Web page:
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STEELAWAY / Paul Oliverio / 9-29-00: I have the project about 80% completed. The only deviation from the plans was to replace the plywood cabin with 10gauge steel and frame. The engine is a Perkins 108 and is in place with Aqua Drive CV on the shaft. Current tasks...Deck stepping the mast with hydraulic vang and backstay. Installing an electric windlass and Electric primay on the cabin top with lines led to the cabin top. All major interior bulkheads are in place and still have finishing work to do. I plan to paint most of the interior white with mahogony trim, keeping everything bright inside.... Still have to paint the hull, deck and cabin. I'm thinking green bull with red boot and white rub rail and white cabin top. It's been a great project, just doing in my spare time. 4-10-03: Still working on it... So many things and so little time...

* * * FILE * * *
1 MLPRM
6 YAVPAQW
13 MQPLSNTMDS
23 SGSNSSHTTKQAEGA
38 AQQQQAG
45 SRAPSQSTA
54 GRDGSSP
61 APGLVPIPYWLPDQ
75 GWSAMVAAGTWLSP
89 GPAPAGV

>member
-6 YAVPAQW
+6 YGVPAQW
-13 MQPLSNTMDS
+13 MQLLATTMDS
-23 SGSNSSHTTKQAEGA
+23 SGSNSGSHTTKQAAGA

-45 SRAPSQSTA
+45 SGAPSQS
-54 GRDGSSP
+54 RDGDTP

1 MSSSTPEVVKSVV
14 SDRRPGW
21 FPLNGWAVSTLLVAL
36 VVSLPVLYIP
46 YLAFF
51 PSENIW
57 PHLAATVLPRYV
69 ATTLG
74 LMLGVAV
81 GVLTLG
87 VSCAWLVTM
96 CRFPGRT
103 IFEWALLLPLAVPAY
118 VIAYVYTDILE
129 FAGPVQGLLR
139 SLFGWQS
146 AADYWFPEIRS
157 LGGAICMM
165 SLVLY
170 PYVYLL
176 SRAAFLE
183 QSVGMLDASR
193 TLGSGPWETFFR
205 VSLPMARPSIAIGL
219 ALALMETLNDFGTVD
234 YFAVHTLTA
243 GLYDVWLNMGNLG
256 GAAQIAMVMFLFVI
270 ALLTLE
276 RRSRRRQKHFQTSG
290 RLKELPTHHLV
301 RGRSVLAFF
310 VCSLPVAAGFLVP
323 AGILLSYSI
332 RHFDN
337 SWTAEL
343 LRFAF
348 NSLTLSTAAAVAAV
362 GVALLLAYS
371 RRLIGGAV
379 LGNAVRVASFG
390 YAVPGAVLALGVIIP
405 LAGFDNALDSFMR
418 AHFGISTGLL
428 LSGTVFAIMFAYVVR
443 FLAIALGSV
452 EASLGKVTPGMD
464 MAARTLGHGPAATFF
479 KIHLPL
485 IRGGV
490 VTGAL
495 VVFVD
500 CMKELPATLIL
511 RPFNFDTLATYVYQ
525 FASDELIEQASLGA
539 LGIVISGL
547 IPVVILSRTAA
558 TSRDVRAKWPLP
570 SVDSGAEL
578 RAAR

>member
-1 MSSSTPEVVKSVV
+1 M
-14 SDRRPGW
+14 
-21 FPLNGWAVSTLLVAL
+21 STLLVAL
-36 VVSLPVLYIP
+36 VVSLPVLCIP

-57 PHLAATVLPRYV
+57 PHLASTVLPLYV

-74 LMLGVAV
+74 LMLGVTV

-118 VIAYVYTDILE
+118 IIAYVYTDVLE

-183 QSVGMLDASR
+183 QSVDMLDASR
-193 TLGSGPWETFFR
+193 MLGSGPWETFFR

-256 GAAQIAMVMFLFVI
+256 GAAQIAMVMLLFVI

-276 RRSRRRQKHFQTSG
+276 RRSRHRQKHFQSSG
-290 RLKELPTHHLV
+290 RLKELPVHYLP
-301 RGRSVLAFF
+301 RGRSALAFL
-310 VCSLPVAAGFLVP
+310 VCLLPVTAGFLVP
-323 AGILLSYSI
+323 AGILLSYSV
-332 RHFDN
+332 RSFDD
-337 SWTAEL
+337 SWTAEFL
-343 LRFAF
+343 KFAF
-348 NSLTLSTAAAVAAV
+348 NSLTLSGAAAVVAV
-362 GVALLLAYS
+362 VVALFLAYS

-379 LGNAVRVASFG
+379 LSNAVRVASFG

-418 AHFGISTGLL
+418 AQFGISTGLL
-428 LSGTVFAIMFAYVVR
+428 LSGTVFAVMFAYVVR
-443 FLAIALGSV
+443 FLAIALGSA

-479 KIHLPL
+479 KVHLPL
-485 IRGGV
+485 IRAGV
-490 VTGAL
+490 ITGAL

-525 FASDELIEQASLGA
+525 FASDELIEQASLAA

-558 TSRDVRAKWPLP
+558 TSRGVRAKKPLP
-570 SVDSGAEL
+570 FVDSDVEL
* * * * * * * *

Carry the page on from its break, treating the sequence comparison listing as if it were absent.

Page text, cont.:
STILETTO / Parker McQuown / / 10-31-99: Received plans & patterns 9-23-99 and started building a week later. Now hull is almost done and ready to flip over. I have about 60 hrs invested in construction; she really has a nice shape! This has been a really fun boat to build. 11-14-99: Just finished side decks. Next, flip back over and fiberglass. 85 hrs invested at this point. 1-11-00: Hull fiberglassed, righted, decking on. Plan to build seats next. 130 hours so far... The boat is a blast to build. 4-9-00: I am very close to being done now.I was able to find a used 90hp Johnston,a 1989 motor,it came with a SS raptor prop. I built my own trailer last weekend.I ordered and installed a steering system from Glen-L and I am very impressed with your service! Prepping for paint and I am hoping to have it painted within one month. I figure I have about 300 hrs into the boat and trailer and just under $4000. Not to bad for building a boat in my garage! 6-25-00: You asked if I would finish my time line on my boat. As best that I can figure i now have about 400 to 450 hrs. The only thing I don't have done are the seat covers, I will be sewing them myself, so when I finish them i can say that I have completely done everything myself (the building of the boat,the trailer,all of the paint work and now the interior). My 90 hp Johnston turned out to be a real screamer. The boat turned out to be alot lighter than I expected... She sure is a pretty boat and people at the launch ramp have a hard time believing I built the boat myself. (See Customer Photos-Archives)